Specifically, as set forth in the Supreme Court’s decision in the case of Brewer v. Williams 430 U.S. 387 (1977), the applicable rights granted by the Sixth and 14th Amendments “mean at least that a person is entitled to the help of a lawyer at or after the time that judicial proceedings have been initiated against him, whether by formal charge, preliminary hearing, indictment, information, or arraignment.” After the initiation of legal proceedings, a defendant has a right to confer with counsel whenever he is questioned by an agent of the government.

The Sixth Amendment to the U.S. Constitution reads:

In all criminal prosecutions, the accused shall enjoy the right to a speedy and public trial, by an impartial jury of the State and district wherein the crime shall have been committed, which district shall have been previously ascertained by law, and to be informed of the nature and cause of the accusation; to be confronted with the witnesses against him; to have compulsory process for obtaining witnesses in his favor, and to have the Assistance of Counsel for his defense.

Given the gravity of the situation and the substantial effect on one of the Bill of Rights’ most fundamental guarantees, the lawyers for the five detainees have requested an extension in the time originally afforded them to review the letter and the order sent them by Admiral Woods.

The lawyers also insisted that they needed more time in order to account both for delays in obtaining the necessary security clearances and for the new restrictions on the exchange of correspondence with their clients.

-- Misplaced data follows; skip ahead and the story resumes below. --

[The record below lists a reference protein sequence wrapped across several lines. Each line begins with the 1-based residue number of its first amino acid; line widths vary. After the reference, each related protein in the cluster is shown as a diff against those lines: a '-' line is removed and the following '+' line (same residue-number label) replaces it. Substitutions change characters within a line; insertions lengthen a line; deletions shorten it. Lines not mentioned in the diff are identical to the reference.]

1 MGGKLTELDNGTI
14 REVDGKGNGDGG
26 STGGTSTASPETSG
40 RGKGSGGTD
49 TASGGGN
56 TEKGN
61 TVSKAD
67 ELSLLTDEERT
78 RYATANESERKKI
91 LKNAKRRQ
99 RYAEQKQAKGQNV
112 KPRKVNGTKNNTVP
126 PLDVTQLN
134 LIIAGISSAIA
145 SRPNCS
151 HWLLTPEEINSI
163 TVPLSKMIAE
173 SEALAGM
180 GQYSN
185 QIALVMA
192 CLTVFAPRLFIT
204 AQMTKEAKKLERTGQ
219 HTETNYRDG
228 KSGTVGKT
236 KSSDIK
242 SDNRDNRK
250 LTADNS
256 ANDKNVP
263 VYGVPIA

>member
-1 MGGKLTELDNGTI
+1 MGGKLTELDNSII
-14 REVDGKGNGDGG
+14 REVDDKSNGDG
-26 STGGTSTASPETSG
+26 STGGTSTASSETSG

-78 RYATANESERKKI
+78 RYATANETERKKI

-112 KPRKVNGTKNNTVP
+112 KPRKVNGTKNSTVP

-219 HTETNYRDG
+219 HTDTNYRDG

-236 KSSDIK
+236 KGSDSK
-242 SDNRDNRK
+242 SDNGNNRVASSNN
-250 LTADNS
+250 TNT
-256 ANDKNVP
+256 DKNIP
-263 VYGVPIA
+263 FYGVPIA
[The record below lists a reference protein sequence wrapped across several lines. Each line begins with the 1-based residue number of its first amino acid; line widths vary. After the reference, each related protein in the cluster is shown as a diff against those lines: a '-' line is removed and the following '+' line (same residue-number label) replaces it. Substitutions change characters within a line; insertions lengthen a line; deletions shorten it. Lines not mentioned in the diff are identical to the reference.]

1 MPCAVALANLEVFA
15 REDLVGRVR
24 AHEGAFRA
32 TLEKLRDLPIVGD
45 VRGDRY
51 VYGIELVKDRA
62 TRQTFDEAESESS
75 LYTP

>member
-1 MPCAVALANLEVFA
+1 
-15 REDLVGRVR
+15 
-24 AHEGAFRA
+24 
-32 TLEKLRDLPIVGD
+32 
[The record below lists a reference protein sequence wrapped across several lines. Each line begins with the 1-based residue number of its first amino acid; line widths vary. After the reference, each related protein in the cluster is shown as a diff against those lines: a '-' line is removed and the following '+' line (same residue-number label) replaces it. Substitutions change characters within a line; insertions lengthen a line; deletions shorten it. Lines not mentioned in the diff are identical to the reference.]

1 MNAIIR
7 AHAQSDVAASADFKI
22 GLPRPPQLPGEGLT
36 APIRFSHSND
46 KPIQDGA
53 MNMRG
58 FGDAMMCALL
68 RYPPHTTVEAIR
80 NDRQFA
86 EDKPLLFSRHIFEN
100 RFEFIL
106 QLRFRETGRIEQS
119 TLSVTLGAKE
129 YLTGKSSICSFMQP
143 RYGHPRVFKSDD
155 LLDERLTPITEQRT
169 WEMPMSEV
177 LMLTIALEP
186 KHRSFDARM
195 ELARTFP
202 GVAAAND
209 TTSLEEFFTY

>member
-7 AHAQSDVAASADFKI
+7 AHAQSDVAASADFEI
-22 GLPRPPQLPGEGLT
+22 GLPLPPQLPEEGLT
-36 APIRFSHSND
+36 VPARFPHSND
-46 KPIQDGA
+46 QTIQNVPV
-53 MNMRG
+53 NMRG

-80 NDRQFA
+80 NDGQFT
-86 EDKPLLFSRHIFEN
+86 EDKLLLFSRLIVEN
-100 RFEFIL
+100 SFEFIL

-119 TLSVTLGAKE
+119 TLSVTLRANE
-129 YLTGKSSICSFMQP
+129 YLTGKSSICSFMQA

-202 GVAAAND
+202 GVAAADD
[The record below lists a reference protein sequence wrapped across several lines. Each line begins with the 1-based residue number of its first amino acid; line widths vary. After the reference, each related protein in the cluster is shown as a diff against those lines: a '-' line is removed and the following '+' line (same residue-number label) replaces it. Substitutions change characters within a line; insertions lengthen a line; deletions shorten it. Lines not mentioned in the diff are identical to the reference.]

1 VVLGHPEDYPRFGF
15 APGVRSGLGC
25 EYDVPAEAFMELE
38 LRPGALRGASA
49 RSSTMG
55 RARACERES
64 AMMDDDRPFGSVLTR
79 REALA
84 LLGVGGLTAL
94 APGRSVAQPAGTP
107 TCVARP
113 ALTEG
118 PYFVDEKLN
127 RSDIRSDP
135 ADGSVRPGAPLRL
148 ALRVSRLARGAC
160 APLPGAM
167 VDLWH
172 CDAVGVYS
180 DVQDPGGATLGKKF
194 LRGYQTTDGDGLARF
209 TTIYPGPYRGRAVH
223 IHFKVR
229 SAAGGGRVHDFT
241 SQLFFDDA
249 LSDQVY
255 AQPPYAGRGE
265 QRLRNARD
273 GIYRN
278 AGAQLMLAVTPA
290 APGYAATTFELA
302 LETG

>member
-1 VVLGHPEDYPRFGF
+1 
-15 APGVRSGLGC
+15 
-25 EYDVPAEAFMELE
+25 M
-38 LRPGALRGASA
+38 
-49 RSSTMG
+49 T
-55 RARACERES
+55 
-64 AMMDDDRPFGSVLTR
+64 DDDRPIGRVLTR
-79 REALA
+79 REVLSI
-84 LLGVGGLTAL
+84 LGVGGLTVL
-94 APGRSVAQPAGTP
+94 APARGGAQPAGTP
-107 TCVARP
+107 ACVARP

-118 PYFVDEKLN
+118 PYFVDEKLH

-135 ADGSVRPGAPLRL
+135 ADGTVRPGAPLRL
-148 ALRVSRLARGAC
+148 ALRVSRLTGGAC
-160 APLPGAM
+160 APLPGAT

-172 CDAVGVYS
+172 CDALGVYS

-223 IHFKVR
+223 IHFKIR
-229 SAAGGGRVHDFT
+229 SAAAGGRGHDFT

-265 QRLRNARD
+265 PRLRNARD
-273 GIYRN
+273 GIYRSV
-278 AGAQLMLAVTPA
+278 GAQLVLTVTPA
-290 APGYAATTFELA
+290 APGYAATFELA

On February 4, that request was denied by Department of Defense officials. Bruce MacDonald — the senior Pentagon official overseeing all aspects of the war crimes tribunal process underway at Guantanamo — refused to allow the attorneys representing the suspected 9/11 co-conspirators any additional time for preparing for the impending military tribunals. This could prove to be a significant obstacle to the zealous defense of the five men represented by the attorneys who filed the motion as Attorney General Eric Holder announced in April that the five would be arraigned before military tribunals sometime in 2012. All five face the death penalty if convicted of the charges against them.

In defiance of the new rule, in January, the head of the Office of the Chief Defense Counsel for Guantanamo Bay military tribunals, Colonel J.P. Colwell, sent an e-mail ordering all lawyers under his command to ignore rules authorizing and requiring officials at the naval facility’s detention center to open and read all correspondence between lawyers and the five detainees.